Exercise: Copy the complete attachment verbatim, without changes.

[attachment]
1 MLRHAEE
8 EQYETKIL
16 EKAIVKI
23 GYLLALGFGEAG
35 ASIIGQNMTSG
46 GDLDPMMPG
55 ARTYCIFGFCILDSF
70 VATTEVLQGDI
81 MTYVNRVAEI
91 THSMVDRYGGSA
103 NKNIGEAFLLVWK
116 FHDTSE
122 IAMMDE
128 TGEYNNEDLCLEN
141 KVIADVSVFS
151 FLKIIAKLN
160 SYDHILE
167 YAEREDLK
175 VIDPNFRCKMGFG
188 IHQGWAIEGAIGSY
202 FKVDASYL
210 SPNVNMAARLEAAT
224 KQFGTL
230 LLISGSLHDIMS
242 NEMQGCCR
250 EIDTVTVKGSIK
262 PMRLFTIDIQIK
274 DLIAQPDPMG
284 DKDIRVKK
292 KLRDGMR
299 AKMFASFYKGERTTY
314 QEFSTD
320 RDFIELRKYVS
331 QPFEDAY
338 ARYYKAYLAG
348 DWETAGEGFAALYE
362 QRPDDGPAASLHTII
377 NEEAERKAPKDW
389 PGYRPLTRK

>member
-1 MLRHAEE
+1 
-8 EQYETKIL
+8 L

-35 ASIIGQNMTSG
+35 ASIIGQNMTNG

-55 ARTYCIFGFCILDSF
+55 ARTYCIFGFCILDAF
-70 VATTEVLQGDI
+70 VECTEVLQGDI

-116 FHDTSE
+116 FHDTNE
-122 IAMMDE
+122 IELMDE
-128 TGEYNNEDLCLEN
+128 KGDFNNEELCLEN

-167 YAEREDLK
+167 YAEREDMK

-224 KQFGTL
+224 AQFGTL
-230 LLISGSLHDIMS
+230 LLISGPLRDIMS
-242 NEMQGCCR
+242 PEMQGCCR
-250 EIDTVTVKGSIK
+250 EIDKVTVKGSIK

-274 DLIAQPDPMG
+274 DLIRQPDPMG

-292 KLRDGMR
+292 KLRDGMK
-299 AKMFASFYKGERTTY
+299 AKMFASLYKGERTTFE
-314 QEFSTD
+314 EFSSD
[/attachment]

1 MLRHAEE
8 EQYETKIL
16 EKAIVKI
23 GYLLALGFGEAG
35 ASIIGQNMTSG
46 GDLDPMMPG
55 ARTYCIFGFCILDSF
70 VATTEVLQGDI
81 MTYVNRVAEI
91 THSMVDRYGGSA
103 NKNIGEAFLLVWK
116 FHDTSE
122 IAMMDE
128 TGEYNNEDLCLEN
141 KVIADVSVFS
151 FLKIIAKLN
160 SYDHILE
167 YAEREDLK
175 VIDPNFRCKMGFG
188 IHQGWAIEGAIGSY
202 FKVDASYL
210 SPNVNMAARLEAAT
224 KQFGTL
230 LLISGSLHDIMS
242 NEMQGCCR
250 EIDTVTVKGSIK
262 PMRLFTIDIQIK
274 DLIAQPDPMG
284 DKDIRVKK
292 KLRDGMR
299 AKMFASFYKGERTTY
314 QEFSTD
320 RDFIELRKYVS
331 QPFEDAY
338 ARYYKAYLAG
348 DWETAGEGFAALYE
362 QRPDDGPAASLHTII
377 NEEAERKAPKDW
389 PGYRPLTRK

>member
-1 MLRHAEE
+1 
-8 EQYETKIL
+8 L

-35 ASIIGQNMTSG
+35 ASIIGQNMTNG

-55 ARTYCIFGFCILDSF
+55 ARTYCIFGFCILDAF
-70 VATTEVLQGDI
+70 VECTEVLQGDI

-116 FHDTSE
+116 FHDTNE
-122 IAMMDE
+122 IELMDE
-128 TGEYNNEDLCLEN
+128 KGDFNNEELCLEN

-167 YAEREDLK
+167 YAEREDMK

-224 KQFGTL
+224 AQFGTL
-230 LLISGSLHDIMS
+230 LLISGPLRDIMS
-242 NEMQGCCR
+242 PEMQGCCR
-250 EIDTVTVKGSIK
+250 EIDKVTVKGSIK

-274 DLIAQPDPMG
+274 DLIRQPDPMG

-292 KLRDGMR
+292 KLRDGMK
-299 AKMFASFYKGERTTY
+299 AKMFASLYKGERTTFE
-314 QEFSTD
+314 EFSSD